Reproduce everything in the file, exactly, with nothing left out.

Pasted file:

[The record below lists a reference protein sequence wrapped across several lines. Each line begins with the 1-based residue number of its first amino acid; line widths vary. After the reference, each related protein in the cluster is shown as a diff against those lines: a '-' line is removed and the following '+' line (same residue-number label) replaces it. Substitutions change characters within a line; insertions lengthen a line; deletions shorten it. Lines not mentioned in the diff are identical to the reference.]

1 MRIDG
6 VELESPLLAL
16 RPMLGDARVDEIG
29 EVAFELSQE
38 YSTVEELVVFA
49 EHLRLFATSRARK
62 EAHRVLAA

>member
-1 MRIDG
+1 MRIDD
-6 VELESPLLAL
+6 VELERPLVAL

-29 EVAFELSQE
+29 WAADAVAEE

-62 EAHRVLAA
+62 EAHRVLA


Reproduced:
[The record below lists a reference protein sequence wrapped across several lines. Each line begins with the 1-based residue number of its first amino acid; line widths vary. After the reference, each related protein in the cluster is shown as a diff against those lines: a '-' line is removed and the following '+' line (same residue-number label) replaces it. Substitutions change characters within a line; insertions lengthen a line; deletions shorten it. Lines not mentioned in the diff are identical to the reference.]

1 MRIDG
6 VELESPLLAL
16 RPMLGDARVDEIG
29 EVAFELSQE
38 YSTVEELVVFA
49 EHLRLFATSRARK
62 EAHRVLAA

>member
-1 MRIDG
+1 MRIDD
-6 VELESPLLAL
+6 VELERPLVAL

-29 EVAFELSQE
+29 WAADAVAEE

-62 EAHRVLAA
+62 EAHRVLA